During the Crusades it was conquered by the Normans (1185) and the Franks (1204) and in the middle of the 14th century by the Serbs. In Bulgarian and Serbian it is called Бер, Ber. In 1436, it was besieged and captured by the Ottoman Empire and remained in their control until 1912.

Veroia Postcards: 1, 2, 3, 4,

Culture

Veria hosts one of the largest and most complete public libraries in Greece. Originally a small single-room library with limited funds and material, it expanded into a four-storey building offering multimedia, as well as special and rare editions. Veria's public library collaborates with many international organizations and hosts several cultural events. Every summer (August 15 to September 15) the "Imathiotika" festivities take place with a rich cultural program deriving mainly from Veria's tradition. The site of Elia offers great natural beauty and with an amazing view of the Imathia plain. Neighboring Seli is a well-known ski resort and a few kilometers outside the city is the Aliakmonas river dam.
Nightview of the city.

Veria, Photo: Georgios Theodoridis

Sports

Veria is home to many sports clubs.The most famous is Veria FC which competes in Beta Ethniki(Greece's 2nd division). Veria also has two basketball teams. AOK Veria and Filippos Veria which compete in a local and third national division respectively. Most promiment, though, is the handball team of Filippos Veria, competing in the first national division and which has won many championships (both national and international) throughout the years.

Education

The Department of Spatial Planning and Development Engineering of Aristotle University of Thessaloniki is located in Veria since 2004.
Climate

Typically, Veria experiences cold wet winters and hot summers.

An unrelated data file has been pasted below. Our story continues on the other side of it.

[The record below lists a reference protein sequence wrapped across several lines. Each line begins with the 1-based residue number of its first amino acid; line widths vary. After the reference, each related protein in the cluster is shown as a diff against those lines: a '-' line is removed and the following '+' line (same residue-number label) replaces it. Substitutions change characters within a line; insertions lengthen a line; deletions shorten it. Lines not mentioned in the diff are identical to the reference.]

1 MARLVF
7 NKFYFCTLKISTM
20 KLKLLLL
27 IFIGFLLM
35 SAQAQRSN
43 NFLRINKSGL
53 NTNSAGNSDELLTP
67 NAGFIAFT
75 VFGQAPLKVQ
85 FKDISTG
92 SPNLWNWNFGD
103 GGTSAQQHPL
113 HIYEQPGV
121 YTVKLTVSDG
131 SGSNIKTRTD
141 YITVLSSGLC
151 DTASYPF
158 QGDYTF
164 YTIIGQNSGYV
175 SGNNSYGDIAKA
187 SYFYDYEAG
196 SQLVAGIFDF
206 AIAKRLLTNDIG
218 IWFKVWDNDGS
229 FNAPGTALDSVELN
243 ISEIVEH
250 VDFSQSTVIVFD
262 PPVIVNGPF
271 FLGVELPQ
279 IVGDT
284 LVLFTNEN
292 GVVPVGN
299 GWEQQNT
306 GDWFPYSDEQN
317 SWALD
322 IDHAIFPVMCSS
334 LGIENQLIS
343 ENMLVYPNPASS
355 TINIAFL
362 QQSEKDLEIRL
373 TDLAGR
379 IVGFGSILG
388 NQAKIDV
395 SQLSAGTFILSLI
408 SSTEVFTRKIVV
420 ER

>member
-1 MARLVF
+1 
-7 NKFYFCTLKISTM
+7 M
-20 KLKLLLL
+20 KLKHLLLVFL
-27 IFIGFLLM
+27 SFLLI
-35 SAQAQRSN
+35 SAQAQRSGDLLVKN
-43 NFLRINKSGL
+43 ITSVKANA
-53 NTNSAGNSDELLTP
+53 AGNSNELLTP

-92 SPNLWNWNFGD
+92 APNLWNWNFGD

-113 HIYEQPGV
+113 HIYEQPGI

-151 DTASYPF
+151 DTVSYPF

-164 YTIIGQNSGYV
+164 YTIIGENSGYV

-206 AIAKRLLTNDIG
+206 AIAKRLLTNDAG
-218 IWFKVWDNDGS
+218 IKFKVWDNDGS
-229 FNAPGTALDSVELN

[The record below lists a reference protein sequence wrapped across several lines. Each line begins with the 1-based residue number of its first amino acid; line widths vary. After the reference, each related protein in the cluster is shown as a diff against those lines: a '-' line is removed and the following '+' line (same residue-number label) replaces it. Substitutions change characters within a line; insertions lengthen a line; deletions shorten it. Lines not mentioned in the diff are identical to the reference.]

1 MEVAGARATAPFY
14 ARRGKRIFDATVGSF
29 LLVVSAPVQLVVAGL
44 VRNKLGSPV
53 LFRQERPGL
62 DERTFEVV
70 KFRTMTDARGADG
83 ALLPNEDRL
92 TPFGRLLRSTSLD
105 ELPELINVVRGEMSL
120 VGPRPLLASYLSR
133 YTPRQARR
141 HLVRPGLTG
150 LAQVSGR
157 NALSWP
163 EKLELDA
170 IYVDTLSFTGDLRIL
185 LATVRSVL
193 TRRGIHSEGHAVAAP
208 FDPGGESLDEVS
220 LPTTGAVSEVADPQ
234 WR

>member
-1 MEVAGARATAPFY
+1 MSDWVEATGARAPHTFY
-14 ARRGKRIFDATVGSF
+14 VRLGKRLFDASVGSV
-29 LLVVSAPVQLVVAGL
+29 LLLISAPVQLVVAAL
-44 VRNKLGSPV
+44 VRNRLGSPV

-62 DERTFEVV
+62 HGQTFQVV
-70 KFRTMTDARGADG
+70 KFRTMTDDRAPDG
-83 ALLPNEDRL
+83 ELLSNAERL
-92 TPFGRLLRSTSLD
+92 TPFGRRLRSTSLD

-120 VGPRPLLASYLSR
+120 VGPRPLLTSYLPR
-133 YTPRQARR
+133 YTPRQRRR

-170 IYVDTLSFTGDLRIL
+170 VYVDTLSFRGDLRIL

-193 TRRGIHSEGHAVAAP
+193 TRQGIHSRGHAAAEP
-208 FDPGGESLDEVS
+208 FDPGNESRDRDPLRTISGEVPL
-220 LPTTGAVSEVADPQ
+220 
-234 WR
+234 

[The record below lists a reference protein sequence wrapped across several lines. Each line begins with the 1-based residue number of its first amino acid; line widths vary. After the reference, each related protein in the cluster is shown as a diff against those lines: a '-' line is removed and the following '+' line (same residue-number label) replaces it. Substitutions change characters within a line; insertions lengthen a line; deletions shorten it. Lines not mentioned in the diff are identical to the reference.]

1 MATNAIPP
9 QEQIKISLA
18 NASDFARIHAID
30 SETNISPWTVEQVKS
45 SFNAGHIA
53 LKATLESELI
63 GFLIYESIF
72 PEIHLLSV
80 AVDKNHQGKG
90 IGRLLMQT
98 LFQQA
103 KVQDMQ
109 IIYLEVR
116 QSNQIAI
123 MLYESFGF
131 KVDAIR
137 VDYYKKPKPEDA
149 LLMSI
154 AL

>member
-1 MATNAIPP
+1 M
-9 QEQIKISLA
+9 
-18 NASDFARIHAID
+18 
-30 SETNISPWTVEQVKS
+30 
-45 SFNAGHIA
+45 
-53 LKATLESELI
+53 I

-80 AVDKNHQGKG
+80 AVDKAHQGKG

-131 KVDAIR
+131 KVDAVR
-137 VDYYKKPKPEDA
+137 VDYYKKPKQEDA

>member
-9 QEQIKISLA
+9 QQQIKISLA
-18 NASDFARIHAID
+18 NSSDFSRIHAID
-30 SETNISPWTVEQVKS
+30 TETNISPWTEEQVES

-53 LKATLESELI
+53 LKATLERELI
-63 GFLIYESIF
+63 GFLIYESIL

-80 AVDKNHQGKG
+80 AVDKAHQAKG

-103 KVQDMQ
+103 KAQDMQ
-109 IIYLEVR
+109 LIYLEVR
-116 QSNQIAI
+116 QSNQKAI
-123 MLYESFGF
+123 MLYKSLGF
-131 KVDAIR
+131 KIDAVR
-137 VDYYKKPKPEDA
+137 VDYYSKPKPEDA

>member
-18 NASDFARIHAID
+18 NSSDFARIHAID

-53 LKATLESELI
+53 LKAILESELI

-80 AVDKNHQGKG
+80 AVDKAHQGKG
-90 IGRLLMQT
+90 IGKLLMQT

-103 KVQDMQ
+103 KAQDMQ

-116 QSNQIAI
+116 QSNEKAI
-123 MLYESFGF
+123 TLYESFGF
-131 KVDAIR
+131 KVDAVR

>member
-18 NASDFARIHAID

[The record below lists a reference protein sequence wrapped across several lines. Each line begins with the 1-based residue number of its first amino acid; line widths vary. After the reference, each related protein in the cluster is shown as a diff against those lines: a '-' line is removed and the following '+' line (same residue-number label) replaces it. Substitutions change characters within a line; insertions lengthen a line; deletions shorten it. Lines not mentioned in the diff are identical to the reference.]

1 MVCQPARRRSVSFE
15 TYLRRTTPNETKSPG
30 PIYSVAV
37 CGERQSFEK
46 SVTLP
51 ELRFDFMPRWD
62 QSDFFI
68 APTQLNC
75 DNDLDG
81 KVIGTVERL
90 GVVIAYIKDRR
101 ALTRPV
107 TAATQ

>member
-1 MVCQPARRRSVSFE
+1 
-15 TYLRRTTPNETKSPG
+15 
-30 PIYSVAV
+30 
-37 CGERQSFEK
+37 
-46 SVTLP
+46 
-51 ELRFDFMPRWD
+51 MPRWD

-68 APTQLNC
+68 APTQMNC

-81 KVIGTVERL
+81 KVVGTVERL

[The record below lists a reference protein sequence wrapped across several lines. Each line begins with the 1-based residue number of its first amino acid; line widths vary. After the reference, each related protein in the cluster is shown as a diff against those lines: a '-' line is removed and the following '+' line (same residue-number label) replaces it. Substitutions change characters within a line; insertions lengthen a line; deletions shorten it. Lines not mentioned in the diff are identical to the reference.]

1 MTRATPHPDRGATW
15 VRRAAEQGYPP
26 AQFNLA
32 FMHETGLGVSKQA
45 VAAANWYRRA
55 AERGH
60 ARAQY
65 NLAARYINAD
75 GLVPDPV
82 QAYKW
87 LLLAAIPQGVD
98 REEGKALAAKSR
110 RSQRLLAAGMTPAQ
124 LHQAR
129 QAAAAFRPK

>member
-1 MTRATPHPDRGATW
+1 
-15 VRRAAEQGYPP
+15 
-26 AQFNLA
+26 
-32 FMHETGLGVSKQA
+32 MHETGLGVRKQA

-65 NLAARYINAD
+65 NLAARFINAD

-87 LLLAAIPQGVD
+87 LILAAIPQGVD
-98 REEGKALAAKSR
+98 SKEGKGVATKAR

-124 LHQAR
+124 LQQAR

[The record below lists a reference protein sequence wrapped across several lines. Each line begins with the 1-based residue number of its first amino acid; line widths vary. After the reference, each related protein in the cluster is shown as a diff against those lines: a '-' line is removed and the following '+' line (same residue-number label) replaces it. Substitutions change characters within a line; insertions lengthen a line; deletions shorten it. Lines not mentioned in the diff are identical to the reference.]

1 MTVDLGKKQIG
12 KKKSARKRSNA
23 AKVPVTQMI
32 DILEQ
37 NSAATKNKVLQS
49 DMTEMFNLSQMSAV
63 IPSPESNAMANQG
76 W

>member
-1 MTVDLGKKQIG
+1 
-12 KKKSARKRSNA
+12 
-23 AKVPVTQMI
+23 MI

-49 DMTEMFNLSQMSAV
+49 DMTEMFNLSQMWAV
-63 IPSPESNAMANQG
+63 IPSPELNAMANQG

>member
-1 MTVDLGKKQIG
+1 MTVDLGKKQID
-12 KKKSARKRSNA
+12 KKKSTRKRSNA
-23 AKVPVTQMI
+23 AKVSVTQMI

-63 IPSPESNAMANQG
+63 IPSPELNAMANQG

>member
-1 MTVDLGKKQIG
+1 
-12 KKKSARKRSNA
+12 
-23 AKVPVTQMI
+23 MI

Month Jan Feb Mar Apr May Jun Jul Aug Sep Oct Nov Dec
Maximum. [°C] 5 6 10 16 19 28 28 24 19 16 12 5
Minimum temperature [°C] 2 4 8 11 16 19 17 14 12 10 8 4
Record temperatures [°C] 20 22 25 31 36 41 40 39 36 32 27 26

Famous people

Sedat Alp, archaeologist
Yiannis Arabatzis, footballer
Pantelis Kafes, footballer
Konstantinos Kallokratos, teacher and poet
Pavlos Kontogiannidis, actor, singer
Ioannis Kottounios, writer and humanist
Dimitris Mavropoulos, actor and theatrical director
Patriarch Metrophanes of Alexandria, Patriarch of Alexandria
Patriarch Nephon I of Constantinople, Patriarch of Constantinople
Panagiotis Tsalouchidis, former football player
Kostas Tsartsaris, basketball player
George Greco, photographer/director

Twin towns — sister cities
See also: List of twin towns and sister cities in Greece

Veria is twinned with:

Bulgaria Kazanlak, Bulgaria
France Rognac, France

Gallery

Fighters of Greek Struggle for Macedonia from Veria.

Another view of the city.

Old section of Veria.

The contemporary mosaic of Apostle Paul.

Metrophanes Kritopoulos (1589 – 1639); Greek Macedonian theologian and Patriarch of Alexandria from Veria.

See also

List of communities of Imathia

Municipal Community Veroia
Veroia (Βέροια, η)
Kydonochori (Κυδωνοχώρι, το)
Lazochori (Λαζοχώρι, το)
Mesi (Μέση, η)
Tagorochori (Ταγαροχώρι, το)

References

^ Kallikratis law Greece Ministry of Interior (Greek)
^ Merry, Bruce (2004). Encyclopedia of modern Greek literature. Greenwood Publishing Group. p. 239. ISBN 0313308136. "KOTOUNIOS, IOANNIS (1577-1658) Born at Beroia (Macedonia)"
^ a b veria.gr Veria:Its history (greek) accessed June 1, 2008.
^ Miltiades E. Bolaris: Macedonian names and makeDonski pseudo-linguistics: The case of the name Beres [1].
^ Migne, Jacques Paul. Patrologia Graeca, t. 126, col. 529.
^ John Skylitzes: A Synopsis of Byzantine History, 811-1057: Translation and Notes John Wortley, Cambridge 2010, p. 326